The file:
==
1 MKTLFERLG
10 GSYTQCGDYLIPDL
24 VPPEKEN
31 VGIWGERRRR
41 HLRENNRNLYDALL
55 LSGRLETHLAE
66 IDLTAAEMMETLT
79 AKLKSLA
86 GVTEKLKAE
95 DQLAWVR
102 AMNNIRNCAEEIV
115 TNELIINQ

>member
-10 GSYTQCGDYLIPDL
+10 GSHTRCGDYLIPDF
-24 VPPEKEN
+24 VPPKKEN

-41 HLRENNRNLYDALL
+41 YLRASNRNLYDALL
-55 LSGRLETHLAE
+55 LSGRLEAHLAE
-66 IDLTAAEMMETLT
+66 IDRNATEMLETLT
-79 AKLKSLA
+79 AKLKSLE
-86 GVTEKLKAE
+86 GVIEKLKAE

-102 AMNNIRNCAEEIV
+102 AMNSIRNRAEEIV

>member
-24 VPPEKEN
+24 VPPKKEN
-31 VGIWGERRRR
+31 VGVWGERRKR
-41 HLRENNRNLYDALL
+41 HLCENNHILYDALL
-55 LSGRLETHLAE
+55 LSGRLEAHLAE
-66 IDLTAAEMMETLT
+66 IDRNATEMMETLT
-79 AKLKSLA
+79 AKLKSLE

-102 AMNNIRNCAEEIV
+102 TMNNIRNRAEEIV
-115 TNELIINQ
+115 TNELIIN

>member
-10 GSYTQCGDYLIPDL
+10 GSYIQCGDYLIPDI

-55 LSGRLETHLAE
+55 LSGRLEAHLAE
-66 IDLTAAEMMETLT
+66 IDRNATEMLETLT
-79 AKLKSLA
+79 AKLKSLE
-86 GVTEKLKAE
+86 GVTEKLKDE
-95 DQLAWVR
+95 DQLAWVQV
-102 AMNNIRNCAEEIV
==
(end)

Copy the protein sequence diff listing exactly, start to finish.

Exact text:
1 MKTLFERLG
10 GSYTQCGDYLIPDL
24 VPPEKEN
31 VGIWGERRRR
41 HLRENNRNLYDALL
55 LSGRLETHLAE
66 IDLTAAEMMETLT
79 AKLKSLA
86 GVTEKLKAE
95 DQLAWVR
102 AMNNIRNCAEEIV
115 TNELIINQ

>member
-10 GSYTQCGDYLIPDL
+10 GSHTRCGDYLIPDF
-24 VPPEKEN
+24 VPPKKEN

-41 HLRENNRNLYDALL
+41 YLRASNRNLYDALL
-55 LSGRLETHLAE
+55 LSGRLEAHLAE
-66 IDLTAAEMMETLT
+66 IDRNATEMLETLT
-79 AKLKSLA
+79 AKLKSLE
-86 GVTEKLKAE
+86 GVIEKLKAE

-102 AMNNIRNCAEEIV
+102 AMNSIRNRAEEIV

>member
-24 VPPEKEN
+24 VPPKKEN
-31 VGIWGERRRR
+31 VGVWGERRKR
-41 HLRENNRNLYDALL
+41 HLCENNHILYDALL
-55 LSGRLETHLAE
+55 LSGRLEAHLAE
-66 IDLTAAEMMETLT
+66 IDRNATEMMETLT
-79 AKLKSLA
+79 AKLKSLE

-102 AMNNIRNCAEEIV
+102 TMNNIRNRAEEIV
-115 TNELIINQ
+115 TNELIIN

>member
-10 GSYTQCGDYLIPDL
+10 GSYIQCGDYLIPDI

-55 LSGRLETHLAE
+55 LSGRLEAHLAE
-66 IDLTAAEMMETLT
+66 IDRNATEMLETLT
-79 AKLKSLA
+79 AKLKSLE
-86 GVTEKLKAE
+86 GVTEKLKDE
-95 DQLAWVR
+95 DQLAWVQV
-102 AMNNIRNCAEEIV